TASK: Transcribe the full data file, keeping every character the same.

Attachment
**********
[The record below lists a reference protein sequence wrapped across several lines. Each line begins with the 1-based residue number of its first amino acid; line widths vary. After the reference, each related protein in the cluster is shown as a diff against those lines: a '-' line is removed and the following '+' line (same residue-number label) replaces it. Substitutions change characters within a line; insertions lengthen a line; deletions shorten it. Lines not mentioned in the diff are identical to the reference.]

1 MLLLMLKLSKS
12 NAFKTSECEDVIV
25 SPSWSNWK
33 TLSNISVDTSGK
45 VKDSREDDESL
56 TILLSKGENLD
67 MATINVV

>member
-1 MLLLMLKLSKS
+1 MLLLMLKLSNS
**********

[The record below lists a reference protein sequence wrapped across several lines. Each line begins with the 1-based residue number of its first amino acid; line widths vary. After the reference, each related protein in the cluster is shown as a diff against those lines: a '-' line is removed and the following '+' line (same residue-number label) replaces it. Substitutions change characters within a line; insertions lengthen a line; deletions shorten it. Lines not mentioned in the diff are identical to the reference.]

1 MLLLMLKLSKS
12 NAFKTSECEDVIV
25 SPSWSNWK
33 TLSNISVDTSGK
45 VKDSREDDESL
56 TILLSKGENLD
67 MATINVV

>member
-1 MLLLMLKLSKS
+1 MLLLMLKLSNS